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Doctor of Philosophy, (Pyschology)
Study Completed: 2008
College of Humanities & Social Sciences
Testing and Extending Self-control Theory of Crime
Ms Williams investigated and extended the self-control theory of crime. Low self-control is ranked as one of the strongest risk factors for crime but its lack of explanatory power has been a concern. Integrating self-control theory with the theory of planned behaviour led to the study’s aims: to ascertain the mechanism by which a person with low self-control is at greater risk for crime; and to increase the explanatory power of self-control theory. Three groups, namely, male and female students, and prison inmates were used. Low self-control was predictive of behavioural intentions to do crime for a prison population, but not for students. The proximate determinants of crime, normative influence and perceived control, exerted considerable influence on crime, increasing the explanatory value of self-control theory. The results have implications for including significant others and behavioural control variables in understanding the causes of crime.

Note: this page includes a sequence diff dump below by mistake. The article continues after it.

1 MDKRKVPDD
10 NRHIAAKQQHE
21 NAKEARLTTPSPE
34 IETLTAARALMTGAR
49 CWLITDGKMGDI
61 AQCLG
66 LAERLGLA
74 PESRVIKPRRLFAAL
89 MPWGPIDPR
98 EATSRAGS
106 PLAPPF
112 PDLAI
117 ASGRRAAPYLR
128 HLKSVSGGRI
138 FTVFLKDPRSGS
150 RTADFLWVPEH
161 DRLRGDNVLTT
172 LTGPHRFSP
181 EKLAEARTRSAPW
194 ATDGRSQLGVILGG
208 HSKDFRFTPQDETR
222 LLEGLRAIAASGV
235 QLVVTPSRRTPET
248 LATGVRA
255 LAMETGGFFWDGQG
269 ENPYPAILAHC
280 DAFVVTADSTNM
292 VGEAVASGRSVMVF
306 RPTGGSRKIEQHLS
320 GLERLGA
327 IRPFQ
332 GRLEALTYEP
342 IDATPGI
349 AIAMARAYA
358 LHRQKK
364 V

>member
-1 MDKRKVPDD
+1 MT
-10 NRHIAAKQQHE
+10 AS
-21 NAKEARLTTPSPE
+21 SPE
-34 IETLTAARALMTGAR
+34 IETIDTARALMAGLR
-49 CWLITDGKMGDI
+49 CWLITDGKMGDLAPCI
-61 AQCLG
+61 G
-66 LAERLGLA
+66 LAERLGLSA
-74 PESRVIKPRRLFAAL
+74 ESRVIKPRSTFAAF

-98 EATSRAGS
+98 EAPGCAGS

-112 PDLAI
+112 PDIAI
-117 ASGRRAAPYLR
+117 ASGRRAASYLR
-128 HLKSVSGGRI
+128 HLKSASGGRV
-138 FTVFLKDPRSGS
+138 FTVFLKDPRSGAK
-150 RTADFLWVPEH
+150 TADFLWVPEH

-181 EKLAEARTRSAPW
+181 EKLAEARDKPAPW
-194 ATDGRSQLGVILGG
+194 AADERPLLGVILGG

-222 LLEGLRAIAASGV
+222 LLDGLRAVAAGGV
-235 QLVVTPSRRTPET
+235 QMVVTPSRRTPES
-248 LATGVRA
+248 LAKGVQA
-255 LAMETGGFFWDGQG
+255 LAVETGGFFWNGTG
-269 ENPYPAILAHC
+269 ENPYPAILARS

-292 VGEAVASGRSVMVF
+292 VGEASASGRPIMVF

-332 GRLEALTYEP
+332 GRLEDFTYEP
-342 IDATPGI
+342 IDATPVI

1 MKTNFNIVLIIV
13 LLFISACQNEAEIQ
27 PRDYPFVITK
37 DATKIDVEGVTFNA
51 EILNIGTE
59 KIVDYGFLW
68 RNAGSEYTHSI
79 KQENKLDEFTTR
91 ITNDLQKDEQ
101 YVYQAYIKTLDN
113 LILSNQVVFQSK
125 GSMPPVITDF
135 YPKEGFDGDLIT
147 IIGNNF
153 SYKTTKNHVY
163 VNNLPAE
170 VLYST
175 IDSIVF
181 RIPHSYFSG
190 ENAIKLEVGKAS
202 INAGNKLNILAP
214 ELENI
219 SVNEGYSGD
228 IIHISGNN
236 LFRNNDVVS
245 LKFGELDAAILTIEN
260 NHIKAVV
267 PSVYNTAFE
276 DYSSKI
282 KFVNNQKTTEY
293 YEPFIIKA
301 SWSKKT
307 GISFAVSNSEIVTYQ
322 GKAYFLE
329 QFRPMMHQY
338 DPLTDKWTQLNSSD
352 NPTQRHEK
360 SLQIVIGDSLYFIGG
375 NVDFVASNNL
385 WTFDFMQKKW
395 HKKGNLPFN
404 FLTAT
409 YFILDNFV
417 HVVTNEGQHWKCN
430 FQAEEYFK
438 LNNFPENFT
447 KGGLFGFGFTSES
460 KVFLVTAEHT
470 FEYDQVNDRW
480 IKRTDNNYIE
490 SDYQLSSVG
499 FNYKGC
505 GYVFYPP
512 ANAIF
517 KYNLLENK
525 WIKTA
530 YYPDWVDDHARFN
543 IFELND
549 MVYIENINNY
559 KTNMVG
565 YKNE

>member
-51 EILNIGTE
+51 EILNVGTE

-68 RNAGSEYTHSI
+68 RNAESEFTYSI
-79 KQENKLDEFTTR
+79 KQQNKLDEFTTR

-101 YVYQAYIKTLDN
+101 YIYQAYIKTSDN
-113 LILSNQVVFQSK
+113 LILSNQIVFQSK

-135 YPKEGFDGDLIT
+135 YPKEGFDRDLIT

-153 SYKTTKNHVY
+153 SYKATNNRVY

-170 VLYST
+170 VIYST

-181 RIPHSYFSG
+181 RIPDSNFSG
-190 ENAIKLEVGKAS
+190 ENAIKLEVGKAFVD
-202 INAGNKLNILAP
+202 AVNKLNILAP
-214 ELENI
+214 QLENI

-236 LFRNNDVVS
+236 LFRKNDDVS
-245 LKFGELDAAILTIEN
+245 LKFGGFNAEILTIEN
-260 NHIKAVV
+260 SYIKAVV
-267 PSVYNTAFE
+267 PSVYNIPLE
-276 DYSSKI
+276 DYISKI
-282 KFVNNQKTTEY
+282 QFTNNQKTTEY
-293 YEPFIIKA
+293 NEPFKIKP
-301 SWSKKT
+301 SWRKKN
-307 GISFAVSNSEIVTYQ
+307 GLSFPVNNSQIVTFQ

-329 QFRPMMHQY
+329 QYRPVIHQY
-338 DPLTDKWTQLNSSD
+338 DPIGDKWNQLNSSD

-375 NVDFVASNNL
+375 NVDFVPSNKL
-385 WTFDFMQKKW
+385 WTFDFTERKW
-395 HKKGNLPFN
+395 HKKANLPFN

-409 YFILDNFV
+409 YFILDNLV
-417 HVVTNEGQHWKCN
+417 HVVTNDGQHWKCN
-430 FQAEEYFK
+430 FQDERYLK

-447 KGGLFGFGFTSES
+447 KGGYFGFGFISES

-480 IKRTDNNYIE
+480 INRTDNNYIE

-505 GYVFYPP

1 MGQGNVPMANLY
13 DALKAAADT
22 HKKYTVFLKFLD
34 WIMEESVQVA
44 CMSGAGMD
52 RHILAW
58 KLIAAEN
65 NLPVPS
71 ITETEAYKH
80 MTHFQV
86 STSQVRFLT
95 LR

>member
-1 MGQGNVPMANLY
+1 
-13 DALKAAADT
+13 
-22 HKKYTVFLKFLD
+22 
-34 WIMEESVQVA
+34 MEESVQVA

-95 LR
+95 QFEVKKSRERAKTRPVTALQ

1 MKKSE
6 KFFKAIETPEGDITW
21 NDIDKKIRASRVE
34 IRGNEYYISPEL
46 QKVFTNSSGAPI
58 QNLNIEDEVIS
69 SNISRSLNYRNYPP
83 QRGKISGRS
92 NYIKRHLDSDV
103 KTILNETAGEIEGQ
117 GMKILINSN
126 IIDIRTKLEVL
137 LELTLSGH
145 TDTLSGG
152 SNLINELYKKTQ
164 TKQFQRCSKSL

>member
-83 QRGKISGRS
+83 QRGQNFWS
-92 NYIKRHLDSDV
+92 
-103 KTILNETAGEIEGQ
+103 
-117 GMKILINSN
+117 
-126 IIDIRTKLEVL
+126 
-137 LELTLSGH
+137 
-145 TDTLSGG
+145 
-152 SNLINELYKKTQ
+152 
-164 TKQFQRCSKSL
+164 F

Dr Richard Fletcher
Professor Kevin Ronan
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Last updated on Tuesday 04 April 2017